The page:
I’m glad there is no minimum length requirement for T-SQL Tuesday blog posts, because this one will be short. I was in the classroom for almost 11 hours today, and I need to be back tomorrow morning at 7:30.
Way long ago, back in SQL 2000 (or was it earlier?) when a query indicated that SQL Server was going to use a nonclustered index to get row pointers, and then look up those rows in the underlying table, the plan just had a very linear look to it. The operator that indicated going from the nonclustered leaf to the data row was called a ‘Bookmark Lookup’, and it just looked a simple, single operator. Those of us that did troubleshooting of query plans knew that it could hide a multitude of sins, but to many people it looked very innocuous.
Then in the next version, that simple, single Bookmark Lookup Operator was replaced by something that looked like a JOIN! When I first saw query plans showing a JOIN when doing a nonclustered index lookup, I was almost distraught, but it turns out that was only because it was new and different. The more I thought about it, the more I realized it was a Good Thing.
Some people might get confused because they think of a JOIN as an operation that finds matches rows between two tables. But in fact, a JOIN can be used to find matches between any two sets of rows. And in the case of a nonclustered index lookup, SQL Server is finding rows in the leaf level of a nonclustered index (the ones that meet your filter condition(s) ) , and then is finding the matching rows in the underlying table. Internally, this is a JOIN operation.
But when we look at the plans, there are two different operators used to show the actual lookup into the underlying table.
There is a RID Lookup, used when the table is a heap. The nonclustered index contains Row ID, or RID, values (composed of a File ID, a Page ID and a Slot/Row number on the page). This RID is then used to ‘match’ with rows in the underlying table that have the same RID.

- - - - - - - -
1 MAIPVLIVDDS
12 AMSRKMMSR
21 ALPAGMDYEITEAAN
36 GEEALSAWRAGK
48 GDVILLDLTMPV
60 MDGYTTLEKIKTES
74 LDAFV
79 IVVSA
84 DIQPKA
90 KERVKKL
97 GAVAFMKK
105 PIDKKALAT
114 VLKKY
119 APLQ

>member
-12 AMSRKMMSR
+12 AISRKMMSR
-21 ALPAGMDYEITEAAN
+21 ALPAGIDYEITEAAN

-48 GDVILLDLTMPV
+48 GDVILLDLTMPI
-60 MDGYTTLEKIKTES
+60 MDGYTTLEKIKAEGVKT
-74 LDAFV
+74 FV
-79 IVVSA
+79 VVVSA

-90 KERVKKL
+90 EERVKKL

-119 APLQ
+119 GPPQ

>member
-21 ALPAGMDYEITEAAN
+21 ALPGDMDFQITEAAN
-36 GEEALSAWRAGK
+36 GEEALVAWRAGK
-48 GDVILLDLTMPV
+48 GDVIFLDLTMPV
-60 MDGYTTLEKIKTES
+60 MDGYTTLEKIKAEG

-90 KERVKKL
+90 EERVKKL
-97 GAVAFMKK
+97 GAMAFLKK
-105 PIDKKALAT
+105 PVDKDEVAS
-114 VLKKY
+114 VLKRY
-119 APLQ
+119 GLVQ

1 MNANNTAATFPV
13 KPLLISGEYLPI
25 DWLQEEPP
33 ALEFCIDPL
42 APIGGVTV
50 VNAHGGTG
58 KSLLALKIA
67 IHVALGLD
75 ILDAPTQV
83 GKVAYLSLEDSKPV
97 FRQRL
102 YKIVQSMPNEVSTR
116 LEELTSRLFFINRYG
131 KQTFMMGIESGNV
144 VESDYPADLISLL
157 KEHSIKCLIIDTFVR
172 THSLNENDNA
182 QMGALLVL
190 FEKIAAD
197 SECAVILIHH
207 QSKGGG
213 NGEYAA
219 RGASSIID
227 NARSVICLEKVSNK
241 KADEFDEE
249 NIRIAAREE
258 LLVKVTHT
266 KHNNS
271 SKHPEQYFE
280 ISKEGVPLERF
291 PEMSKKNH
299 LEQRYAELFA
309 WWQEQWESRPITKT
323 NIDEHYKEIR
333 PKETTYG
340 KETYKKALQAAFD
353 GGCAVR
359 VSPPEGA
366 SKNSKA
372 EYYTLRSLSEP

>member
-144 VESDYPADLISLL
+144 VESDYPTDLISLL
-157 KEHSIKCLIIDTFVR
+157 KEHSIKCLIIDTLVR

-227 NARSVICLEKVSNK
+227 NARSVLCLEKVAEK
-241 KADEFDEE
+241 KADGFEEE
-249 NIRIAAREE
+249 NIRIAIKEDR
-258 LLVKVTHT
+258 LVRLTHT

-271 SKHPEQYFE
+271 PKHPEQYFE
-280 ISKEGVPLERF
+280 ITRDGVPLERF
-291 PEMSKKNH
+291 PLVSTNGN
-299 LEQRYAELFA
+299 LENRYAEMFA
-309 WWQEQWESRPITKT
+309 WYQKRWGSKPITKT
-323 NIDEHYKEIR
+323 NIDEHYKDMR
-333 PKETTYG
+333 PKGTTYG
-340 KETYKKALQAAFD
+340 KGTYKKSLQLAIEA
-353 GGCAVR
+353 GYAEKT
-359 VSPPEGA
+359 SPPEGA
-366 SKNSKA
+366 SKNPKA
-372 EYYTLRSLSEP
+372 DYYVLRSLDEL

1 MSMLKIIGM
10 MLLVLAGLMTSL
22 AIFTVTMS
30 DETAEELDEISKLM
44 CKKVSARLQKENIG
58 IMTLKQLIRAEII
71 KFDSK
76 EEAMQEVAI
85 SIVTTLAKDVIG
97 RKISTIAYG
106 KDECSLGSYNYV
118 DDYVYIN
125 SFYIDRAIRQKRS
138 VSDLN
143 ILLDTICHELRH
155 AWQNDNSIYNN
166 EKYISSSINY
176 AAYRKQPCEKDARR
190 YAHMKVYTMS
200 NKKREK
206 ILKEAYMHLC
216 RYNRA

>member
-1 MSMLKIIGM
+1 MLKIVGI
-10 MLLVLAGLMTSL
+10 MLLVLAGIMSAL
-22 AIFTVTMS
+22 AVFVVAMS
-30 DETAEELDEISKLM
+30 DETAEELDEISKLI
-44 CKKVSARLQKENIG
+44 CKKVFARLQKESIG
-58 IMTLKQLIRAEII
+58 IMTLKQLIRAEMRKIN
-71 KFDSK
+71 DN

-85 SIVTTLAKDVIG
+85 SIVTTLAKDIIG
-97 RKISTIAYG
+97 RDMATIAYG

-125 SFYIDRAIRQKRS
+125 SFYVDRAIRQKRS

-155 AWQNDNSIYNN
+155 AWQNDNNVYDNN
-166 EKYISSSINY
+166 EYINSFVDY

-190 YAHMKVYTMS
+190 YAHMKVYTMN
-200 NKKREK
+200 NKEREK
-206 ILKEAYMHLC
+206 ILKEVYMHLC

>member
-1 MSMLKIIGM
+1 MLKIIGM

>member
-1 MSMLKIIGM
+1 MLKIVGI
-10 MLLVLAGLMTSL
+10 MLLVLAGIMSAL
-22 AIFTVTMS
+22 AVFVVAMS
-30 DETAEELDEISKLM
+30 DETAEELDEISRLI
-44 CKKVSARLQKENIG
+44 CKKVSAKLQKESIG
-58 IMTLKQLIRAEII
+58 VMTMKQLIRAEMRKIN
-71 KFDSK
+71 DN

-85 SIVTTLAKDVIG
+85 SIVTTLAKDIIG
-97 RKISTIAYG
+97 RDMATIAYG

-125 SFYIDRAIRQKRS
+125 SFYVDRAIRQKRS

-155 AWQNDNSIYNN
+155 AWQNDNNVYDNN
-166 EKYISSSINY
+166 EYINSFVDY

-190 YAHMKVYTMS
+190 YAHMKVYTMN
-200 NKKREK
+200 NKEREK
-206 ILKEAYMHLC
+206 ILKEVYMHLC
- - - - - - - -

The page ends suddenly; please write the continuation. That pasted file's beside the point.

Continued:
There is also a KEY Lookup, used when the table has a clustered index. The leaf level of a nonclustered index contains pointers that are the key values for the rows being pointed to. So to find the matching rows in the table, SQL Server takes the clustered key value from the nonclustered index, and then searches for that value in the clustered index, following the clustered index from the root down to its leaf.
Below are the two icons used for these operations. If I were to give you a quiz, and ask which operator indicates we are finding a row in a table directly using a RID value, and which indicates we are finding a row in a table using a clustered index key, which would you say is which? Take a moment to think about it.
I don’t know about you, but when I just try to figure out these two icons, I think the one on the left looks like it should be the KEY Lookup, and the one on the right should be the RID Lookup.
But if you check the page in Books Online, or if you check your own query plans, you see that they are backwards!
Here is a plan showing a RID Lookup:
And here is a plan showing a KEY Lookup:
Fortunately, the graphical query plan tells you what kind of operation it’s performing, so you can just ignore the picture and read the words. But what’s the point of a graphical plan in that case?
So are they really backwards? Did someone just make a mistake and link in the wrong file when compiling the SQL Server graphical query plan code? Or am I misinterpreting this?
I still think graphical query plans are one of the best thing ever added to product, so I’m really not complaining, but I’m just sayin….
Have fun, and Happy T-SQL Tuesday!